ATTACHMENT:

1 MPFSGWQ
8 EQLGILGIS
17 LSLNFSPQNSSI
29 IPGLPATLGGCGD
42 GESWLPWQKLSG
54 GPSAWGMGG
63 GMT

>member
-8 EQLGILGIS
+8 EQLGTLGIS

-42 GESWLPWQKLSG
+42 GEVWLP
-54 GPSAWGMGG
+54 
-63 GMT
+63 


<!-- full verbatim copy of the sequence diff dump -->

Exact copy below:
1 MPFSGWQ
8 EQLGILGIS
17 LSLNFSPQNSSI
29 IPGLPATLGGCGD
42 GESWLPWQKLSG
54 GPSAWGMGG
63 GMT

>member
-8 EQLGILGIS
+8 EQLGTLGIS

-42 GESWLPWQKLSG
+42 GEVWLP
-54 GPSAWGMGG
+54 
-63 GMT
+63 